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Because of terrorist acts it committed in the 1980s.

Why is North Korea on a U.S. blacklist?

Sept 18,2007
Kim Hyon-hui, one of two North Korean agents responsible for the Korean Air bombing in 1987, was caught shortly after the attack and taken to South Korea. [YONHAP]
After negotiators for the United States and North Korea announced the outcome of their meeting in Geneva on Sept. 2, signs of a thaw between Washington and Pyongyang finally emerged. Christopher Hill, the chief U.S. negotiator for the six-party nuclear talks, said the North has promised to declare and disable all nuclear development programs before the end of this year.
Shortly after the Geneva meeting, North Korea’s Foreign Ministry said the United States had made a promise to remove Pyongyang from its list of “state sponsors of terrorism” ― a blacklist ― in return for detailing and disabling its nuclear programs. The North has long complained about the Bush administration’s hostility and has persistently demanded it be taken off the list and have political and economic sanctions lifted.
The claim, however, became a subject of debate, because the United States had said delisting depended on further steps toward denuclearization.
Japan also reacted sensitively to the news about possible delisting, because it has been insisting on first resolving North Korea’s past abduction of Japanese citizens before resuming normalization talks with Pyongyang.

“State sponsors of terrorism”
The term “state sponsor of terrorism” is a designation applied by the U.S. State Department to countries that “have repeatedly provided support for acts of international terrorism.” Since Dec. 29, 1979, the U.S. State Department has maintained a list of such countries. The first list began with Libya, Iraq, South Yemen and Syria.
The nations that are put on the list face strict sanctions. Four major categories of sanctions are imposed: restrictions on U.S. foreign aid; a ban on defense exports and sales; certain controls over exports of dual-use items and miscellaneous financial and other restrictions.
The list has changed over the decades. Currently, five countries remain on the list: Cuba, Iran, North Korea, Sudan and Syria.

North Korea on the list
North Korea was added to the list in 1988. The United States condemned the North for selling weapons to terrorist groups and for providing refuge to the guerrilla group, the Japanese Red Army, who was responsible for hijacking a commercial airliner.
The North was also responsible for the 1983 bombing in Rangoon, Burma in a failed attempt to assassinate then South Korean President Chun Doo Hwan, who was on a state visit. While Chun narrowly escaped the attack by arriving late to the site, 17 high ranking South Korean officials, including four cabinet members, were killed, among them the South’s foreign minister.
North Korea is also responsible for the bombing of Korean Air flight No. 858 in 1987. The South Korean passenger flight exploded over the Andaman Sea, and all 115 on board were killed. Two suspects, a man and a woman using fake Japanese passports, were quickly identified and arrested. The pair immediately attempted to commit suicide, and the man succeeded. The woman, Kim Hyon-hui, survived. After investigation by South Korean authorities, Kim said at a press conference that the order for the bombing had been “personally penned” by Kim Jong-il, the son of the late North Korean leader Kim Il Sung.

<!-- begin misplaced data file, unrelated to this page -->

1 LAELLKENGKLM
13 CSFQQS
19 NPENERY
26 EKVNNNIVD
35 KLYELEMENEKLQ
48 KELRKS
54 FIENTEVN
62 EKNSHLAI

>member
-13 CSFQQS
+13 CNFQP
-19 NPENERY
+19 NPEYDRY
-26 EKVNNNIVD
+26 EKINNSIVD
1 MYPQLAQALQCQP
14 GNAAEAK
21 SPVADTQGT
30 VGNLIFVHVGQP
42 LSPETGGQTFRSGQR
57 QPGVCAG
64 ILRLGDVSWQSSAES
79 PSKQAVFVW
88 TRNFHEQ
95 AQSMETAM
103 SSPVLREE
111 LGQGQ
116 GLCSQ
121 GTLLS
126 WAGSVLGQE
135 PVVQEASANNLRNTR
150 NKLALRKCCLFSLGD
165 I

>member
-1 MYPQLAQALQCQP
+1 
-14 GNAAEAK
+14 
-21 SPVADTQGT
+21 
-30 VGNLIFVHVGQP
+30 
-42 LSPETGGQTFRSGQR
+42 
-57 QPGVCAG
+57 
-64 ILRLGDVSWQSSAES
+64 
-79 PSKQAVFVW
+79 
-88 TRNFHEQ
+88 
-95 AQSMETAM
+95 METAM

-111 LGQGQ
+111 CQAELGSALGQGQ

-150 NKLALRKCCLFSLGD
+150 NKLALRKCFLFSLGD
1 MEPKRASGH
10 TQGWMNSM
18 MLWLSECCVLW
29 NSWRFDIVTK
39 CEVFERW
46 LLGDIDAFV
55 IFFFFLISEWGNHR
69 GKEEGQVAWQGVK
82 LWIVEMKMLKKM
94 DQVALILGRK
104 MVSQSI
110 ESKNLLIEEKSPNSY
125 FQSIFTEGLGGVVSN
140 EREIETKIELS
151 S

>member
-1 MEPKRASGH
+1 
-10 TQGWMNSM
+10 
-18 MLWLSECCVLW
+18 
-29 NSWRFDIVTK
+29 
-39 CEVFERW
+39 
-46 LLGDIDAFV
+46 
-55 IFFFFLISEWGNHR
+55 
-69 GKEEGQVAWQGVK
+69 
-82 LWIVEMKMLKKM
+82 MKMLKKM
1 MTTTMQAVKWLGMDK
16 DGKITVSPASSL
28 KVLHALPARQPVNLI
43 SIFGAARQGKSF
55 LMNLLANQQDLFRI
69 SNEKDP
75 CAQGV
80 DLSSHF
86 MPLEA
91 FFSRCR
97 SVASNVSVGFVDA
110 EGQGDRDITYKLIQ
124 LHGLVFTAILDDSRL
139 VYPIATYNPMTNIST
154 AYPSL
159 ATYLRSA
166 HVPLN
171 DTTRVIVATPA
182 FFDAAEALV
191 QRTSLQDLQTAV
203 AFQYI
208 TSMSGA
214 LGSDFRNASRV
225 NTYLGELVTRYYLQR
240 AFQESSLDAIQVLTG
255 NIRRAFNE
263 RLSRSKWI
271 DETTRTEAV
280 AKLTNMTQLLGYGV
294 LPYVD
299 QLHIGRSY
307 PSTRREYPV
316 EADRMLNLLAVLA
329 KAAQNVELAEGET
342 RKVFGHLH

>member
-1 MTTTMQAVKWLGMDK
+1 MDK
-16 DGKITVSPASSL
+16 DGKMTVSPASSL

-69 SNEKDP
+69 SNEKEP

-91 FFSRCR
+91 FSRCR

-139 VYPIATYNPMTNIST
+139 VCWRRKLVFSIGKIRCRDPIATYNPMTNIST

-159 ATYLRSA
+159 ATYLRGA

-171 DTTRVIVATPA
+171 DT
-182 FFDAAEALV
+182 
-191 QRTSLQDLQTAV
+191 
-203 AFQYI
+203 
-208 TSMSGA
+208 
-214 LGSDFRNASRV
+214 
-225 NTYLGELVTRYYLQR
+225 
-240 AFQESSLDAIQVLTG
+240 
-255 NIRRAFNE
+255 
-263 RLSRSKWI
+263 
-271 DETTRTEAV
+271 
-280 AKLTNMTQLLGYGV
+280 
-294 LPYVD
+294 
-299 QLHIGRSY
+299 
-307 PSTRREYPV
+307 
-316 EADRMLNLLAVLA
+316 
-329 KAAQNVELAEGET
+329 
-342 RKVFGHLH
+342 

Labeling the bombing a “terrorist act,” the U.S. State Department included the North on the list of state sponsors of terrorism. The North has since remained on the U.S. blacklist.

Recent developments
The latest report on the list was released on April, 28, 2006.
In the report, the U.S. State Department detailed some developments on the fate of Japanese citizens who had been kidnapped to the North decades ago. “Pyongyang in 2003 allowed five surviving abductees to return to Japan, and eight family members, mostly children, in 2004,” the report said. “Questions about the fate of other abductees remain the subject of ongoing negotiations between Japan and the DPRK.”
DPRK stands for the North’s official name, the Democratic People’s Republic of Korea.
“In November, the DPRK returned to Japan what it identified as the remains of two Japanese abductees, whom the North had reported as having died in North Korea. The issue remained contentious at year’s end.”
The report also discussed the North’s kidnapping of citizens of other countries. “There are also credible reports that other nationals were abducted from locations abroad. The ROK government estimates that approximately 485 civilians were abducted or detained since the 1950-53 Korean War.”
ROK stands for South Korea’s official name, the Republic of Korea.
“Four Japanese Red Army members remain in the DPRK following their involvement in a jet hijacking in 1970; five of their family members returned to Japan in 2004,” the report said. There was an indication that the North might have a chance to be removed from the blacklist. The report specifically said North Korea “is not known to have sponsored any terrorist acts since the bombing of a Korean Air flight in 1987.”
The last country to have been delisted was Libya. Its removal from the list in 2006 followed the decision by its leader, Muammar Qaddafi, to renounce the country’s non-conventional weapons program in 2003.
Iraq has been on and off the list. It was removed from the list in 1982 to make it eligible to receive U.S. military technology in its war against Iran, then it was put back on the list in 1990 following its invasion of Kuwait.
With the U.S. invasion of Iraq in 2003, the country was delisted in 2004.


By Ser Myo-ja Staff Writer [myoja@joongang.co.kr]



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